The Twenty-third Sunday in Ordinary Time
September 10, 2017
Fr. José Maria Alvim Cortes, F.S.C.B.
Sunday Reading Meditations
I should like to begin by quoting Michelangelo, the great Renaissance artist: “In every block of marble, I see a statue as plain as though it stood before me, shaped and perfect in attitude and action. I have only to hew away the rough walls that imprison the lovely apparition to reveal it to other eyes as mine see it.”
We are like blocks of marble in which God can already see the statue that we should become. The marble is our present life and the statue is the holiness to which God calls us. Between the block of marble that we are and the statue that we should become, we need to be sculpted, we need to be shaped into the form that God wants for us. There are so many parts of our lives that need to be hewn.
What are the hammer and chisel that Our Lord uses to bring up the hidden statue? In today’s Gospel, we can find the answer to the question. Jesus talks about brotherly correction and prayer in common. The chisel is the brotherly correction and the hammer is the prayer in common. In both cases, we can see that the action of God reaches us through the Church, the community.
“If your brother does something wrong,” (Mt 8:26), Jesus says that we need to correct him. A person could be corrected by one brother, three brothers or the whole community.
Such correction is not only having someone who corrects me when I do something wrong. It is an attitude of conversion. It is being receptive to change. Brotherly correction is also related to listening to the Word of God, to let myself be judged by what the Word has to say to me. We can find the Word of God in the Bible and in the teachings of the Church.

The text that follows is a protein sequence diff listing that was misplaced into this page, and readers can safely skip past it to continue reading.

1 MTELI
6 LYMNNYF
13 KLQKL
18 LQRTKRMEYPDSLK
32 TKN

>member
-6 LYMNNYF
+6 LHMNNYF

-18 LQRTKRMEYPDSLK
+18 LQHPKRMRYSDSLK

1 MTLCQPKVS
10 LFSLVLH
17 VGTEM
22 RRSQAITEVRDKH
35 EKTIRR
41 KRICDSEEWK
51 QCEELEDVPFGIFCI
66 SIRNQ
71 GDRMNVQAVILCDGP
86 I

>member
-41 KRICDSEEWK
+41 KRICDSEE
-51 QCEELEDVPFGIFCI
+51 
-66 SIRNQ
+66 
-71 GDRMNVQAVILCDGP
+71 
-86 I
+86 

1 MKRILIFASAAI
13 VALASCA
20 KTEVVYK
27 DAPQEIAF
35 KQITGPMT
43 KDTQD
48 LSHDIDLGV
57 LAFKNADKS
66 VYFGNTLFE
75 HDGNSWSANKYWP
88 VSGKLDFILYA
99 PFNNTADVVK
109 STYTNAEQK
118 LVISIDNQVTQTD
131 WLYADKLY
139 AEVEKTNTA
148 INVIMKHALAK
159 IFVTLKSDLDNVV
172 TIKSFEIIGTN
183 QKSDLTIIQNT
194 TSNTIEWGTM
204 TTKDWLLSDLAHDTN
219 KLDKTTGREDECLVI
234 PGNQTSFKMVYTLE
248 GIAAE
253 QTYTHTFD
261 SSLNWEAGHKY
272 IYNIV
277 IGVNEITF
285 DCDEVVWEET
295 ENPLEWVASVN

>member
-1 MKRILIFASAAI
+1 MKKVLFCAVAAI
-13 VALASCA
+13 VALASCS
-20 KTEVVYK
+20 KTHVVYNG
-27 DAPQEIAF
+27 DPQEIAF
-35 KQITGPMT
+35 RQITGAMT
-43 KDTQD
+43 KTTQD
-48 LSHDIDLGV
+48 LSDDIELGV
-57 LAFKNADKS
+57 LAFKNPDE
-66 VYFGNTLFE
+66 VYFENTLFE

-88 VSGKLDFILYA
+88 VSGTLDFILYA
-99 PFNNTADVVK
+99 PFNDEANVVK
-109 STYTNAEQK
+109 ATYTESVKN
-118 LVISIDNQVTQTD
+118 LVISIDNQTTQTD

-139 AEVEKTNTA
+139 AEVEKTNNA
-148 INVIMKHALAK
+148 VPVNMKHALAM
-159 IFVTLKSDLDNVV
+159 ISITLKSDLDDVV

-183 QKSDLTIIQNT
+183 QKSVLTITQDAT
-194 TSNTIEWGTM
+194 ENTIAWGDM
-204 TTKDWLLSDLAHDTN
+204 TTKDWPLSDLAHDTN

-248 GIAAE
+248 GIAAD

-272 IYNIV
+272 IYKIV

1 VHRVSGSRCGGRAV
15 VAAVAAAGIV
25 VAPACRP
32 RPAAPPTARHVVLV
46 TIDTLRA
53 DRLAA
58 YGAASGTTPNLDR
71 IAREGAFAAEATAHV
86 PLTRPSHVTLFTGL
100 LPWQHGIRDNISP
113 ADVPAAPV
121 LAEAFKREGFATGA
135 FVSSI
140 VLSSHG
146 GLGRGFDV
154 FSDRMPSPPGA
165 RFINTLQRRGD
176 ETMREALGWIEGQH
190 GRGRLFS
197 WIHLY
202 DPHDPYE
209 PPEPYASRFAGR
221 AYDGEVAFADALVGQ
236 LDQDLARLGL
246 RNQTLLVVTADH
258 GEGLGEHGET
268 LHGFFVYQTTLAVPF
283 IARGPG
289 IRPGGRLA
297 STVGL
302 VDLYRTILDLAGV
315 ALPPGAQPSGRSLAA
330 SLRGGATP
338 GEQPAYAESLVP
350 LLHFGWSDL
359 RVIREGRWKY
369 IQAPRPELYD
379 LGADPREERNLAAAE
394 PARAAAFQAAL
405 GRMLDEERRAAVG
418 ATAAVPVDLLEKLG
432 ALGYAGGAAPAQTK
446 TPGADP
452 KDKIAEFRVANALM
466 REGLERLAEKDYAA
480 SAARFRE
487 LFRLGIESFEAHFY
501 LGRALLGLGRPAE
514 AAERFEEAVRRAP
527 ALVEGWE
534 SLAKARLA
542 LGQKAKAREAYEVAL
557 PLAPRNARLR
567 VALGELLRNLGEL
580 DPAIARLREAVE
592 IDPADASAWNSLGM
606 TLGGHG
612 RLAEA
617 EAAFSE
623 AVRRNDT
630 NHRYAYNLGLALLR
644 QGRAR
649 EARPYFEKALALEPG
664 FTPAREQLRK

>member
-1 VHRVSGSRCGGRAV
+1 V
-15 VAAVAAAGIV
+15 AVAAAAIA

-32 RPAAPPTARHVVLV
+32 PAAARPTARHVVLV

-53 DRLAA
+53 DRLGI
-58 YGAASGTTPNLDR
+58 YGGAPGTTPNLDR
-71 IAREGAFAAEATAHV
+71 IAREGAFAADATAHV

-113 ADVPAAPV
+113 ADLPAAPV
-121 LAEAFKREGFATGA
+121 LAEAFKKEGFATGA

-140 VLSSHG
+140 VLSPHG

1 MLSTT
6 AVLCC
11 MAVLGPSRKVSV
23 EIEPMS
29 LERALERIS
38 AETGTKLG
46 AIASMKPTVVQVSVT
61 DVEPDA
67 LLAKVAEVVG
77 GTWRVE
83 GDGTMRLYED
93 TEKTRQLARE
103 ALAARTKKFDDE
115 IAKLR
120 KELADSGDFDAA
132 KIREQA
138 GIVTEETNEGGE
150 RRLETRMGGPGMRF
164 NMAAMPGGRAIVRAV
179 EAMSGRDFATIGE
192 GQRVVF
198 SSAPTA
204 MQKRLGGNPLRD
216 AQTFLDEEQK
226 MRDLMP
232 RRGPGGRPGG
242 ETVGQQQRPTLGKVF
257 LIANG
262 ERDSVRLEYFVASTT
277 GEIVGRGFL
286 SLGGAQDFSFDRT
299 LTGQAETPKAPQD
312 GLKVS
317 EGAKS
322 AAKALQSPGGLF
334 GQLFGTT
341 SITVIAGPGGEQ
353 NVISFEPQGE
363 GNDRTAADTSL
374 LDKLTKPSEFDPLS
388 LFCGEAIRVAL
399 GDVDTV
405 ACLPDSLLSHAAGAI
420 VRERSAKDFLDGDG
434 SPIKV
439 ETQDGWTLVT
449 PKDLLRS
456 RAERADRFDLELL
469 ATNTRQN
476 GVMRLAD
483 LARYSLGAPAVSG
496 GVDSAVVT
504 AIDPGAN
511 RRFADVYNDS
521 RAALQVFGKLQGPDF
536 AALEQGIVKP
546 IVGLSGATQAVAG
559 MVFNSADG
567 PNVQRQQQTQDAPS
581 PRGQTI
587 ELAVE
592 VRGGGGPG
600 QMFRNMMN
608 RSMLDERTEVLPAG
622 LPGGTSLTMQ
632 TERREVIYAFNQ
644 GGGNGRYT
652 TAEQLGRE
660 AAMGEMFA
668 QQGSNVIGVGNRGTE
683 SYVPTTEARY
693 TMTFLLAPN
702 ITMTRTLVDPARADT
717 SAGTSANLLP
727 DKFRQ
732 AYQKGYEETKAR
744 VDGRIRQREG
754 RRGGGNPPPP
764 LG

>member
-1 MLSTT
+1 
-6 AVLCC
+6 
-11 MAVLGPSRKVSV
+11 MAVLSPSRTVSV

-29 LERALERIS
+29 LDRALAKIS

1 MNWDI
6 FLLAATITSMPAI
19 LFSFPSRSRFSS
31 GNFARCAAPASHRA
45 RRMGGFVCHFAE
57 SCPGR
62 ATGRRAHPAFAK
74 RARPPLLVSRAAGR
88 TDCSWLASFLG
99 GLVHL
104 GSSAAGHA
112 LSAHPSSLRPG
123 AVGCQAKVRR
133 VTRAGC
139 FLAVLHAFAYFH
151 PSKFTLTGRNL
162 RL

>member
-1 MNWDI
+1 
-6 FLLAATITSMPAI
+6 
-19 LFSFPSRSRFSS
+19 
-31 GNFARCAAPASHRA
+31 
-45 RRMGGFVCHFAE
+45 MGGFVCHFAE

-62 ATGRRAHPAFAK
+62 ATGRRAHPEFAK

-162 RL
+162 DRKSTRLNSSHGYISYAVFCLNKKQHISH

Confession is the sacrament related to brotherly correction. When we receive absolution, effectively our lives are corrected, a new piece of marble is chiseled and a new piece of the statue becomes visible. The hammer is prayer in common. “For where two or three meet in my name, I am there among them.” It is indeed in prayer that we find the strength that changes our lives. It is in prayer that we can encounter the presence that gives us form and glory.
The Eucharist is the sacrament related to prayer in common. The Eucharist is the most important moment of prayer that we can have. In the celebration of faith and in communion with Jesus, we actually find the source of life and grace. We find the love that changes our lives.
Every prayer is in common. Prayer is never an isolated act that we perform. Even when we are praying alone, we are united with our brothers and sisters in what is called the communion of saints.
Brotherly correction and prayer in common are two means by which God gives our lives the idealized form he wants each one of us to assume.
Let us ask Our Lady to intercede for all of us, that we may obtain all the grace of a yielding heart for God to sculpt. Amen.
Sunday Reading Meditations